While taking in a late-afternoon set by Lowell, a black dog weaved its way through my legs. The little guy seemed to always know exactly where he was headed and trotted freely among hundreds of music fans, vendors and artists. It was the perfect snapshot and the perfect metaphor for the Wolfe Island Music Festival.
Now in its 18th year, 2015’s iteration of the festival welcomed yet another stacked lineup of local (and national) heroes, including the reunited Constantines, Operators, Elliott Brood, Hayden, Limblifter, The Elwins, Moonface, and more. As word of this festival reaches further and further across the country, the crowd size swells a little bit every year. And despite that, ticket prices remain reasonable, concessions remain inexpensive, and the grounds accommodate anyone – from adults to kids and yes – even their pets.
Founder and organizer Virginia Clark says she and a small team personally curate the lineup every year. “Every year, I put together a wish list and this year – I got them all!” she says proudly. Once again, island businesses proudly transformed into venues, hosting NXNE-style showcases from Dine Alone Records and Flying V (Clark’s own promotions company). Friday arrivals would have had to choose between Limblifter’s set at the 155 year-old General Wolfe Hotel, and Toronto’s Brendan Phillip at the Island Grill. Both happily presented at midnight.
Kicking off Saturday’s lineup was Kingston’s own Lost Cousins – themselves just having played a set at Wayhome. The band helped offset the early day’s dreariness with sunny, upbeat tunes kissed by piano and saxophone. As the day wore on (and cleared up), Toronto’s Taylor Knox treated the growing crowd to songs from his latest EP Lines, which carries a power-pop sound that’s wonderfully reminiscent of The Weakerthans or Eric’s Trip.
As the evening approached, Calgary’s Lowell – an explosion of a dance/rock act – seemingly could not resist bringing the party into the crowd for songs like “The Bells”. If the festival were a competition (it is not), then one of the contenders for top moment would have been Keswick’s The Elwins. The band launched into a brilliant rendition of Beyonce’s “Countdown”. Already way into The Elwins’ material, the crowd roared with approval, before the band finished things up with their hit single “So Down Low”.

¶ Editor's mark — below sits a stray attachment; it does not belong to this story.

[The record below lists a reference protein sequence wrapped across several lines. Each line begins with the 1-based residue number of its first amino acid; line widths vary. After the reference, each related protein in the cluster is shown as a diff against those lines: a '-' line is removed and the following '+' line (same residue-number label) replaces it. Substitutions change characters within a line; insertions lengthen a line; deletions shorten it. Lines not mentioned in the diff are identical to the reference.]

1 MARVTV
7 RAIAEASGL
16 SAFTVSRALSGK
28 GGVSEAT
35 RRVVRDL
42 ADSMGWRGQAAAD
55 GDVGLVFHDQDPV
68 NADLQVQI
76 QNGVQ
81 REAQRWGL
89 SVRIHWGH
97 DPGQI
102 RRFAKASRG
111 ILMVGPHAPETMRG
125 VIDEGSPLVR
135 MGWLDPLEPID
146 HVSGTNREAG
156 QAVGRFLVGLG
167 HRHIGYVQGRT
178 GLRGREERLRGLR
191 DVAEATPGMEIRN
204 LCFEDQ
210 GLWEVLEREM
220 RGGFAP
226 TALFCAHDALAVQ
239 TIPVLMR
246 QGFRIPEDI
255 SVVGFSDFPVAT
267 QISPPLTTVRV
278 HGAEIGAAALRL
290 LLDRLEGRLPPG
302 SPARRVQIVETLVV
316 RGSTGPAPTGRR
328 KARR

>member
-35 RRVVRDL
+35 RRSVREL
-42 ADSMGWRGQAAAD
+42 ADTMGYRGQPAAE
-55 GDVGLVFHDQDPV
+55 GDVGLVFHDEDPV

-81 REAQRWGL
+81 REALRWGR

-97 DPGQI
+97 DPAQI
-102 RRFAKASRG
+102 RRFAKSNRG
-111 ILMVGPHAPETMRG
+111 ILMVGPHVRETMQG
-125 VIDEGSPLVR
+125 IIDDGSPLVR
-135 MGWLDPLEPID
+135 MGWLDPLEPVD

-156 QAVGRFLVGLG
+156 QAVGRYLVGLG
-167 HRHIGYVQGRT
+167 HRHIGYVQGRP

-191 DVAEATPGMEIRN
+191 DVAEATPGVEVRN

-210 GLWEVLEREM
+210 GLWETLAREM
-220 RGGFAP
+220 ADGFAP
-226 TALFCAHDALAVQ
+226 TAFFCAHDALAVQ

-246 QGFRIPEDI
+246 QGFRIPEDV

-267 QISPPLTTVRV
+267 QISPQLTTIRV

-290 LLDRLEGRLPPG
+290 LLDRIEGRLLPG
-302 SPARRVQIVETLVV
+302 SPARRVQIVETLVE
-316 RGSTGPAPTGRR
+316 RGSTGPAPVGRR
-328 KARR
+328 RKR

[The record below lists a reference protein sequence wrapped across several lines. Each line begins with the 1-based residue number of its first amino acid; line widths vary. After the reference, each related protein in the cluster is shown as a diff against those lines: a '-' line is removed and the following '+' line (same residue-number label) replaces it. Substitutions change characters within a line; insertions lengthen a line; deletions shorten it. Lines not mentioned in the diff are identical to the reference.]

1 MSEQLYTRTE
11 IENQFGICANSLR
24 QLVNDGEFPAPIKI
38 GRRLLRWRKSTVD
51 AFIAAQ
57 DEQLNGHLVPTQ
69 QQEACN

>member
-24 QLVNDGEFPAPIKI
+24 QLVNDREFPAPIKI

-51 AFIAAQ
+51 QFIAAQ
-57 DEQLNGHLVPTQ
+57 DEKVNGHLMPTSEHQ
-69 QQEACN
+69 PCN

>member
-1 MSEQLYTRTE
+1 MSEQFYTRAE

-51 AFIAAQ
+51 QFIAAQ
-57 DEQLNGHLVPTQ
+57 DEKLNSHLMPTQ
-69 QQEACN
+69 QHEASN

Perfectly booked against the dusk, Thornhill’s Hayden (now part of Arts & Crafts) played bittersweet cuts from his recent release Hey Love, his beautiful, Polaris-nominated album Us Alone, and of course, his 1995 classic Everything I Long For.And while Hayden’s catalog bares a somber tone, his last song, a killer cover of Tom Petty’s “Mary Jane’s Last Dance” proved that even Hayden was game for the party at hand.
By the time the stars came out to play, Dan Boeckner, (possibly the most well-dressed man on Wolfe Island) brought Operators, his newest project, to the stage. As with Wolf Parade, Handsome Furs and Divine Fits, Boeckner’s genius lies in his uncanny ability to create upbeat, synth-laden tunes that are just a tad sinister. It worked for Joy Division. It works for Interpol. It damn sure worked for the festival crowd, as they were either dancing almost violently, rapt at attention, or both.
Now here’s how you know a festival is successful: the crowd (all of whom were on their feet) shifted from wild applause for Operators’ scorching set, to a steady stream of howls (pardon the pun) in anticipation of the day’s headliners: Constantines. Prior to taking the stage, frontman Bry Webb noted that he has a special place in his heart for Wolfe Island. “Just look at this place. Who wouldn’t want to play out here?” he beamed. Indeed, Webb is no stranger to the festival, having played last year with his own project (Bry Webb and the Providers) and 7 years ago with Constantines. The band’s love for this festival was reciprocated one hundred fold, as they played a career spanning set with a berzerk energy about them. After a huge rendition of “Young Offenders”, Webb remarked “three songs in and two broken guitar strings. Cheers.” This was an explosive set – even by Constantines standards.
There aren’t VIP tickets for this festival, but there aren’t lineups for the bathrooms, either. Only at Wolfe Island Music Festival can you watch your heroes play, and then celebrate with them after they’re done. No matter who’s playing, Wolfe Island has built itself into a quintessential summer experience for any Canadian music fan.
Click here to check out our photos from the 2015 Wolfe Island Music Festival.